A retired general, as in Powell, and a retired captain, as in Kangaroo, were among the commencement speakers yesterday as more than 1,700 graduates received degrees at five Maryland colleges.
"Don't ever for one moment underestimate your power as an individual to change the world," Bob Keeshan, star of the "Captain Kangaroo" television show, told about 320 graduates of Western Maryland College in Westminster.
Keeshan, who remains active in children's causes, received warm applause from the crowd of about 3,000.
His show aired from 1955 to 1985, dispensing lessons that ranged from the virtues of honesty to the dangers of swimming alone. "Captain Kangaroo" remains the longest-running network children's program. Fans still remember his warm manner, long sideburns and cast of friends that included Mr. Green Jeans.
Keeshan finished his brief remarks to the college this way: "One last thing I ask of you, and that is kindness. I ask you to separate yourself from the generation that is all around. If we become truly the 'In your face' society, we will have no future as a society. So please, whatever you do, do well, but also do it with kindness and with gentleness."
About 50 miles south, in the U.S. Air Arena in Prince George's County, retired Gen. Colin L. Powell told about 900 Bowie State University students that they are entering a world where the United States' enemies have become its economic competitors.
In the past, armies charged across borders. Today, it is data, wealth, ideals and values that are charging across them, he said.
"I want you to see this as a time of hope and opportunity," he told the crowd, which clapped so often that he joked: "The more you applaud, the shorter I will be."
Washington Bible College
At nearby Washington Bible College and Capital Bible Seminary in Lanham, 61 students received undergraduate and graduate degrees, including three students from Kenya.
They listened to remarks from Col. Winfield Dickinson Buzby Jr., a U.S. Army chaplain.
Maryland Bible College
In Baltimore, 48 students received degrees from Maryland Bible College and Seminary -- including 21 students from foreign countries. The Rev. E. V. Hill, pastor of Mount Zion Missionary Baptist Church in Los Angeles, delivered the commencement address.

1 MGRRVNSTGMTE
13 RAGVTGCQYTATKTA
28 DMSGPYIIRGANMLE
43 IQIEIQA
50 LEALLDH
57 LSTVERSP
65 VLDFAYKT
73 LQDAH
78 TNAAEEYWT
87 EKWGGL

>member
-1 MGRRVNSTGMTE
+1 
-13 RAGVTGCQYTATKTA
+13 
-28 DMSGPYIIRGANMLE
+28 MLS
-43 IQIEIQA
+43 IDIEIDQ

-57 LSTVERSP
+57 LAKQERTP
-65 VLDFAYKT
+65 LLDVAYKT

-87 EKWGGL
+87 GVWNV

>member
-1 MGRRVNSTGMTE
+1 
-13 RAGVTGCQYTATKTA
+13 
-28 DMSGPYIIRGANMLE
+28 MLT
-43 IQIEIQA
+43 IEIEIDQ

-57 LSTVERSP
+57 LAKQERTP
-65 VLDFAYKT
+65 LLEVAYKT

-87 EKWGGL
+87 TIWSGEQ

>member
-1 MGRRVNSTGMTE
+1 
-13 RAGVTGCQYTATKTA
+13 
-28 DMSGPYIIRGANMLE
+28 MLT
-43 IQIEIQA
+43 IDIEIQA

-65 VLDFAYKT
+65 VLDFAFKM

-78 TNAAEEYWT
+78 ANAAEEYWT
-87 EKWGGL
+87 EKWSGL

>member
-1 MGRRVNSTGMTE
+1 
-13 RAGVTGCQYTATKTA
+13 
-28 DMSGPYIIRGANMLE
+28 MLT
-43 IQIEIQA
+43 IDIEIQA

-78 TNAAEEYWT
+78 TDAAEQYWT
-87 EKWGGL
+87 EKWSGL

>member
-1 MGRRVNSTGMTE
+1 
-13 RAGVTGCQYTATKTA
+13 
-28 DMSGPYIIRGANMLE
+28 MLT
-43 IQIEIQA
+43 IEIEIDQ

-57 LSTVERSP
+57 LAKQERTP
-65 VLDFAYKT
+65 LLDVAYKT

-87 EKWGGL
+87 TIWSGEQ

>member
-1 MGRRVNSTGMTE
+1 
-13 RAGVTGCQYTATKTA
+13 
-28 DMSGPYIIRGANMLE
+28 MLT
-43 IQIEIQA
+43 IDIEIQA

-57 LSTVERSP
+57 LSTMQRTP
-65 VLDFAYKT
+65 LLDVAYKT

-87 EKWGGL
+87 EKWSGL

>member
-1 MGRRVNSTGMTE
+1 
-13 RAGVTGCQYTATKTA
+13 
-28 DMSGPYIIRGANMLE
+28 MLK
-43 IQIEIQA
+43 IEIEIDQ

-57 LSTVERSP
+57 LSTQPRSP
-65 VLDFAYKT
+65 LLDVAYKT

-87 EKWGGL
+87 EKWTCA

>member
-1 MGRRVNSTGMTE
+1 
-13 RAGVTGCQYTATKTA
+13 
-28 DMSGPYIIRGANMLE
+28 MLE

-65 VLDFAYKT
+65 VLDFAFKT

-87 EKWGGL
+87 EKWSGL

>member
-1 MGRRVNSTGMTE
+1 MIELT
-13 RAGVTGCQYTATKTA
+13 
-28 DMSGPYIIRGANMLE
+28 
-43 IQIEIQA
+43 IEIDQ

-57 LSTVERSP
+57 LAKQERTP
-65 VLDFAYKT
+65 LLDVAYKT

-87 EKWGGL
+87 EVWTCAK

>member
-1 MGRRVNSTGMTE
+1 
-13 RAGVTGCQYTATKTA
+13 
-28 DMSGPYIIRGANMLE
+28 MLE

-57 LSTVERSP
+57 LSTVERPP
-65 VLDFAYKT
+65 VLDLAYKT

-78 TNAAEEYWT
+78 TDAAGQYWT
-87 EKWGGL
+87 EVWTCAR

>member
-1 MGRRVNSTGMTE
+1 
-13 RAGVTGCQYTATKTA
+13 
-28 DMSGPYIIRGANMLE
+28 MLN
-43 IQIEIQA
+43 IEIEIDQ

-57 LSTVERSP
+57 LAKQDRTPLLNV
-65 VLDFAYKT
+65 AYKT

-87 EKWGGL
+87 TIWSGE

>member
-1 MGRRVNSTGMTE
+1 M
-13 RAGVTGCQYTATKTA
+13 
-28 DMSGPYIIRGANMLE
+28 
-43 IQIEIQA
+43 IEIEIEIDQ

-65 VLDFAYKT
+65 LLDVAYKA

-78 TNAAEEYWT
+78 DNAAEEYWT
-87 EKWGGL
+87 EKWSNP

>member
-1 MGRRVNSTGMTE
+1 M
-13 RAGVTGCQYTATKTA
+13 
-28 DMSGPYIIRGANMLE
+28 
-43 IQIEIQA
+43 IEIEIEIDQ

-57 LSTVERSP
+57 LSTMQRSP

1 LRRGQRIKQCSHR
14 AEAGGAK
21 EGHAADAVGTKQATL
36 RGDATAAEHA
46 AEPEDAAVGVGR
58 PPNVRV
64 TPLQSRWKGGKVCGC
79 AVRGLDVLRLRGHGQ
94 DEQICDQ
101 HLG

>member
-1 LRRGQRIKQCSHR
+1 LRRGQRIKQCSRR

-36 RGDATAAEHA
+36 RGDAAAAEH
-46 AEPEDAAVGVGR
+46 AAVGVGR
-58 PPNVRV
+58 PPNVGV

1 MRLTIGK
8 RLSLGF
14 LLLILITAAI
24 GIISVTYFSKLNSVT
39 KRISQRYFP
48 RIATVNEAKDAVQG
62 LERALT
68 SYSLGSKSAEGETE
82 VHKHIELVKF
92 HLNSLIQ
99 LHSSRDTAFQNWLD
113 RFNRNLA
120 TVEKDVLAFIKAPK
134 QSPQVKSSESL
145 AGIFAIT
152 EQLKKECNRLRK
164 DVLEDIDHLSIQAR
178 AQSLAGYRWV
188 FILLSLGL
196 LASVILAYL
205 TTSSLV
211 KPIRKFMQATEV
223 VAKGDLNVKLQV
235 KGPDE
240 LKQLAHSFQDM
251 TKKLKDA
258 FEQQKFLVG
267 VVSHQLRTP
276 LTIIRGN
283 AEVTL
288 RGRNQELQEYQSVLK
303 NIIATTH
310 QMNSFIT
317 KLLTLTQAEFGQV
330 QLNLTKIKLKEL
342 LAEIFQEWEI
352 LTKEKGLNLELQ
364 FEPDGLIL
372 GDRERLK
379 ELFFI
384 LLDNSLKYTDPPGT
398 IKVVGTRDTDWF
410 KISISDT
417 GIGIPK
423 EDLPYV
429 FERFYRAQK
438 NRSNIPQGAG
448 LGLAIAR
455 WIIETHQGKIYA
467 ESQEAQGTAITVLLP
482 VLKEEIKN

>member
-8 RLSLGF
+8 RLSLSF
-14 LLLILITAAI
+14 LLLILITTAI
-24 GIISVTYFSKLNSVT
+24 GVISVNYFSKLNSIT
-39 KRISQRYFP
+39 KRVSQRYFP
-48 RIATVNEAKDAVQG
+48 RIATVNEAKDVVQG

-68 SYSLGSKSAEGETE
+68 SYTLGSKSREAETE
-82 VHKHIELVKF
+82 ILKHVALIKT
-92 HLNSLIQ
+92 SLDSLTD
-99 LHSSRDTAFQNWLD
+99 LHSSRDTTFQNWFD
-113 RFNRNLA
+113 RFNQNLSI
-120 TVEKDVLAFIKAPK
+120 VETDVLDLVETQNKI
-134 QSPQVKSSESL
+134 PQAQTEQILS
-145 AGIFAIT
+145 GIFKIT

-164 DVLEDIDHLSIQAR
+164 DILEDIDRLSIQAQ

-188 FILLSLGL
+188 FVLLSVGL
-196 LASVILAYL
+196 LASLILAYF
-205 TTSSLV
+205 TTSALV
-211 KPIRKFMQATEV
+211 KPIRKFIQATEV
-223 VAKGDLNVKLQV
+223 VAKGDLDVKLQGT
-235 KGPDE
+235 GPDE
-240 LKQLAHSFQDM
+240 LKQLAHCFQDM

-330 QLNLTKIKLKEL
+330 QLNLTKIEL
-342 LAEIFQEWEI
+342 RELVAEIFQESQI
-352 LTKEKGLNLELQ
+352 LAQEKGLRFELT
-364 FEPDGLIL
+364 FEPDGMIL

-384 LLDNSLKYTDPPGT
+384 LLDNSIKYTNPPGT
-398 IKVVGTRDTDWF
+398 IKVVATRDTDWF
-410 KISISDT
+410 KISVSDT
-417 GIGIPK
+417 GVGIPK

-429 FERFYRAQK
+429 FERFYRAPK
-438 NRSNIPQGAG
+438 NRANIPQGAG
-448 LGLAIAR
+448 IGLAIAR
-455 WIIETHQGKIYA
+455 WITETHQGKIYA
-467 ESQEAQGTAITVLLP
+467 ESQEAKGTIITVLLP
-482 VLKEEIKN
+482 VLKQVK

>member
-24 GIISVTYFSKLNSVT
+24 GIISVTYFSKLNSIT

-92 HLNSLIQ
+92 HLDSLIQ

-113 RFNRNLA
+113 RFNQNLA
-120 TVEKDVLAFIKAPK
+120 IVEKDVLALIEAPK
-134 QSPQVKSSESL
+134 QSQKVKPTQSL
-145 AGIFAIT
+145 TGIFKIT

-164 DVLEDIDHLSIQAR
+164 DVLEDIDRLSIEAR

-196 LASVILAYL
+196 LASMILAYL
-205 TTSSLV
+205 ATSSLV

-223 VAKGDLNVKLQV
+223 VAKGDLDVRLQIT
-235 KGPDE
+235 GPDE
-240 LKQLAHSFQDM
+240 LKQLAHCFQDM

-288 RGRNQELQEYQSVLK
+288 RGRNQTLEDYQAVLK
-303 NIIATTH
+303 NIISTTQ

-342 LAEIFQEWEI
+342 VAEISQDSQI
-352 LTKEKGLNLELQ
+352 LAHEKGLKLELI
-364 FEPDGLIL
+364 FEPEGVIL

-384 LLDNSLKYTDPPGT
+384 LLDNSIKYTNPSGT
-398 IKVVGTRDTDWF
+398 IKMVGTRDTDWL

And at the College of Notre Dame in Baltimore, ABC television reporter Cokie Roberts and poet Gwendolyn Brooks spoke to about 500 graduates.
Roberts urged the primarily female audience to remember the women who helped break ground for their careers.
"Never before in human history have women had such opportunity in the world of work as you have before you today," Roberts said.
"Do, if necessary, what's never been done before -- that's pioneering," added Brooks, whose latest book, "Children Coming Home," is a volume of poetry about elementary school children coming home from school. "Do your own thinking. Do your own investigating. And ask yourself and others questions about everything."
Brooks took time to recognize a unique couple of graduates -- Linda and Greig Stevens.
Their story began in 1969, when he went to her house to watch a Baltimore Colts game. The two became Parkville High School sweethearts and were married in 1970 on Valentine's day.
But neither went to college -- she stayed home to raise their two children while he went to work.
In fall 1992, they started at Notre Dame, going to classes on weekends. She pursued a degree in business while he pursued one in history.
Yesterday, after receiving diplomas, they hugged on the stage. Said Linda Stevens, "We're best friends."
Pub Date: 5/26/96